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Marvel’s Iron Fist Season 2

Review, Television, This Week 2 Comments

Boy, did Marvel listen.

The first season of Marvel’s Iron Fist landed with a resounding thud not unlike a noob kung fu disciple hitting the mat. Critics were unkind, fans were unimpressed, and the general consensus was that it was the worst of Marvel’s Netflix offerings so far.

However, it seems that the powers that be had considerable faith in Danny Rand (Finn Jones), heir-to-billions-turned-mystic-martial-arts-master, and after co-starring in The Defenders and guesting on Luke Cage, the wielder of the titular metal mitt is back in the saddle of his own series. And while Iron Fist is still not in a position comparable to the best of the MarFlix series (if you’re wondering, Jessica Jones S1 is the reigning champ), this season it has definitely found its feet, becoming a solid action procedural.

That’s chiefly down to some serious tonal retooling. Season 2, under the stewardship of new showrunner Raven Metzner, handily picking up the baton fumbled by departing incumbent Scott Buck. Metzner doesn’t retcon anything that has gone before (although to be honest, memories of Season 1 are rather indistinct…) but rather deftly pushes the whole operation in a new direction. The show now feels like it knows what it wants to be and where it wants to go, and that confidence is refreshing.

The changes are myriad but generally subtle. One thing that jumps out is that our hero is less of an asshole. Original Recipe Danny Rand was nigh-unbearable in his #worldtraveller smug wokeness, but this season he’s a much more humble and driven character, having taken up Daredevil’s vigilante duties in the wake of the events of The Defenders. Eschewing luxury, he’s moving furniture by day, mopping up criminals in Chinatown by night, and making a cute couple with fellow martial artist/former member of The Hand (there is so much backstory and jargon now – just go with it if you’re a bit lost) Colleen Wing (Jessica Henwick).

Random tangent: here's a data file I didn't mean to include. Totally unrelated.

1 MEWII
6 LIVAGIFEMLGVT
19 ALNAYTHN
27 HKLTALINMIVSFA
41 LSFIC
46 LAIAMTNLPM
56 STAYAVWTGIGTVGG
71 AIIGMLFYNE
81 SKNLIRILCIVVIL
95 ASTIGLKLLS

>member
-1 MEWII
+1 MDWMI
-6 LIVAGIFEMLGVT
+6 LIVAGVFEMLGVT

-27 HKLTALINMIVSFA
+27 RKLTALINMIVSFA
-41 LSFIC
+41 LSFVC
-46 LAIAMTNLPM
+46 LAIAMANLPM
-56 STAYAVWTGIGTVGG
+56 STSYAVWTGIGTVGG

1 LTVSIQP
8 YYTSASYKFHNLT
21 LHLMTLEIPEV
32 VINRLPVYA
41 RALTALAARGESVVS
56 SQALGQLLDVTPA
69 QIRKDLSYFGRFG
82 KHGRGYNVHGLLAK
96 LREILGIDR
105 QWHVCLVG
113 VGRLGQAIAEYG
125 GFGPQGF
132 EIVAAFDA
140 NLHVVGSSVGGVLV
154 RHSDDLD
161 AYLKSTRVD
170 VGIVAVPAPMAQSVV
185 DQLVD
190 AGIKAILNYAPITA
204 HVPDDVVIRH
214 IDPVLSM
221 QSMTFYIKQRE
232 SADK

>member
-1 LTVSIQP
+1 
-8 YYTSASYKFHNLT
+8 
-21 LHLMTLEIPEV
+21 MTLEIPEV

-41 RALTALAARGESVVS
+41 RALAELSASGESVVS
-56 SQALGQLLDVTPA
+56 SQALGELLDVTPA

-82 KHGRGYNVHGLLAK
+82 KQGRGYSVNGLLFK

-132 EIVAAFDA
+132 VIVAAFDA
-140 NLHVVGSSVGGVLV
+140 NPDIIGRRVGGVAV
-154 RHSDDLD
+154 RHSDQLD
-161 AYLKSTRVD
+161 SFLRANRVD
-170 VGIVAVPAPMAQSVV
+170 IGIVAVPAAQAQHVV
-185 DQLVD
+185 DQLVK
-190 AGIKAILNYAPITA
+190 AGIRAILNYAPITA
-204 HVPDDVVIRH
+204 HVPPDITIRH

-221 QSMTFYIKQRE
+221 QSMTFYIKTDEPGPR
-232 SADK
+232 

It’s a nice little superhero life, suddenly complicated by two things: the arrival of Danny’s old friend and rival Davos (Sacha Dawan), a fellow student in the mystical city of K’un L’un (so much backstory and jargon…); and the appearance of the mysterious Mary (Alice Eve), who is either a naive artist trying to make it in the Big Apple, a deadly assassin who can go toe to toe with Iron Fist, or both.

Davos functions as the now overly familiar “dark mirror” villain of the piece, a self-flagellating ascetic bad-ass who thinks he deserves to wield the power of the Iron Fist more than Danny, and is willing to do some pretty awful stuff to wrest our guy’s glowing hand from him. As for Alice, her agenda is murkier, but fans of the comics and denizens of the internet will already know that she’s the live action incarnation of noted Marvel villain Typhoid Mary, normally an opponent of Daredevil, and we’ll just leave this hyperlink here for those who don’t mind spoilers.

Whenever these plots intersect, violence erupts – and it’s good violence, too. For all its leaden pacing and poorly sketched characters, the first season’s biggest problem was that its fight sequences were embarrassingly lackluster – that’s a serious handicap when your show is literally and specifically about a guy whose main power is Super Punching. Wisely, the production team called in veteran fight choreographer Clayton Barber to bring this season’s action beats up to par, and the improvement is immediately and viscerally noticeable. Barber understands how to reveal story and character through action. While the show is still somewhat hampered by the practical limitations of time and money, each fight scene is its own beast with its own flavour. Of the first six episodes previewed, the two stand outs are a pretty nifty scrap in a restaurant kitchen that could fit nicely in a prime-era Hong Kong action flick, and a flashback sequence that sees Danny and Davos battling in a K’un L’un temple, all flowing scarves, graceful leaping kicks, and misty lighting.